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Great Britain

Westminster is indifferent to Scotland and its needs – no wonder so many want independence

Much as I appreciate Tom Peck’s writing, the lack of understanding of Ian Blackford’s position encapsulates the reasons why many Scots feel the distance between themselves and “the south”.

As an Englishman living in Glasgow, I can easily see why the numbers wanting independence will continue to rise. I wonder if he ever reads The Herald?

David Poole
Renfrew

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Boredom begets complacency

Tom Peck’s column demonstrated exactly why Scottish independence makes sense for those living in Scotland. The House of Commons is indifferent to the needs and wishes of the Scottish, and shows this by ignoring our chief elected representative there when he quite rightly points out that when it comes to the UK leaving the EU, the British constitution has been ignored.

That there is indifference to the constitution as well as to Scottish elected representatives who are doing their job is just the icing on the cake.

May I suggest that Ian Blackford is a figure of fun for Tom Peck because your columnist is essentially bored with our constitution, and with the democratic process. For one individual journalist, this is not a problem but the fact that he is writing for a receptive English audience says it all.

Steve Bordwell
Edinburgh

Arrogant diktats

Once again the Church of England shoots itself in the foot on the issue of sex, equating morality largely with sexual matters when there are so many other evils in the world to which it might usefully devote more attention. It really is time that the churches, in general, grew up and accepted that the world has millions of gay and bisexual men and women who are neither more nor less immoral than the rest of humanity.

The Anglican Church was born out of compromise following the disgraceful and frankly ridiculous religious conflicts of the 16th century. Many still remain attracted to other denominations and religions precisely because they offer certainty in the face of life’s mysteries.

Yet for much of my lifetime, the church’s USP for most of its members was its absence of inflexible dogma and its laid-back attitude to other people’s beliefs and ways of life. 

Sex is morally neutral; it is the ill that people do to each other in sexual and many other relationships that we should be worried about. Few would dispute that sexual promiscuity is bad for many reasons, and most would agree that stable relationships are better for individuals, families and society.

What is unpardonable is that heterosexual Christians should think that they have the right to declare through a warped morality that only they are entitled to sexually fulfilling relationships.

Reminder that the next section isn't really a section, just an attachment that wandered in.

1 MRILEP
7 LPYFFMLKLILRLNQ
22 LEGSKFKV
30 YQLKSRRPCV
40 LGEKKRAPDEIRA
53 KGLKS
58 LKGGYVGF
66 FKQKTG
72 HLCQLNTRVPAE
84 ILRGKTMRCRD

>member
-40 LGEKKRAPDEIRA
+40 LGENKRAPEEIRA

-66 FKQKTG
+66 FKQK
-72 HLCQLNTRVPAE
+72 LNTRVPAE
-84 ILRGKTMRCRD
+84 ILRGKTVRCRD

That these diktats come from the Anglican and Catholic churches, who throughout history have benefited from the ministrations of countless devoted gay clergy, shows a lack of common sense and generosity never displayed by Jesus himself.

Gavin Turner
Gunton

Look north

The answer on HS2 is obvious: give the project its go-ahead, but add the construction of a new parliament into the project and move with it all the ancillary levers of government. When you look at HS2’s layout, the northern end of phase one is the natural point where it all fits together.

This would embrace our new role outside the EU (God help us!) by reversing the slide of economic activity to the southeast and our old trading partners, securing the link between the Conservatives and their new friends in the north. It is also exactly the big exciting project that our prime minister loves to bang on about.

London will survive, and generally the southeast will improve, benefiting from the gradual release of pressure on the creaking transport infrastructure and housing provision.

Alastair Duncan
Winchester

Just for fun

Yet another of those “why?” stories from the Australian Open this year. The police are using multilingual, specifically Greek-speaking, officers to monitor one group of fans. There is a concern that their chanting is political and may be offensive.

The days of sport being a contest between two teams or individuals in the best possible manner are long gone, with the amount of money and sponsorship taking the fun out of it. The other issues of drugs and cheating are still bubbling away in the background and will surely be back in the papers in time for the Olympics.

Let’s play sport for fun and accept wins and loses with humility and dignity. 

Dennis Fitzgerald
Melbourne

Enough already

There is one good thing about leaving the EU: Question Time isn’t full of old blokes shouting “Just do it!”

Patrick Cosgrove
Bucknell

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